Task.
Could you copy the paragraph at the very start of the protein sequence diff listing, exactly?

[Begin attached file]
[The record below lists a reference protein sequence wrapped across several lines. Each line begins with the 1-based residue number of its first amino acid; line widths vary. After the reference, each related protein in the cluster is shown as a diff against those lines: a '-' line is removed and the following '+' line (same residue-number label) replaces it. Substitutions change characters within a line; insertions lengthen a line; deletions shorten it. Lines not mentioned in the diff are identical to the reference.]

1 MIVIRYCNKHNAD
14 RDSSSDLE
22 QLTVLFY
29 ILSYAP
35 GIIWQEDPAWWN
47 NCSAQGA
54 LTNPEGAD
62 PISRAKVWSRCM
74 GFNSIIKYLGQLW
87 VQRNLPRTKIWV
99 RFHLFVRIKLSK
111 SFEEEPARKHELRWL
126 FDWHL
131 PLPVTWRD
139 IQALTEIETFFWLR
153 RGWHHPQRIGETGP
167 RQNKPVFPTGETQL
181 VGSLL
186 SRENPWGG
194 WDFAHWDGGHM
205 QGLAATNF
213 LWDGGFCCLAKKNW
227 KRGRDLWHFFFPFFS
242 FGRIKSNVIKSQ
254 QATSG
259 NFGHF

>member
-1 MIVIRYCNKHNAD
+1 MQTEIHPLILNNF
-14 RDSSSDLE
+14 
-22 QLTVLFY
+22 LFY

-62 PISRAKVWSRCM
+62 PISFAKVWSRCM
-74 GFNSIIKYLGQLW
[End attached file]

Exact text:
[The record below lists a reference protein sequence wrapped across several lines. Each line begins with the 1-based residue number of its first amino acid; line widths vary. After the reference, each related protein in the cluster is shown as a diff against those lines: a '-' line is removed and the following '+' line (same residue-number label) replaces it. Substitutions change characters within a line; insertions lengthen a line; deletions shorten it. Lines not mentioned in the diff are identical to the reference.]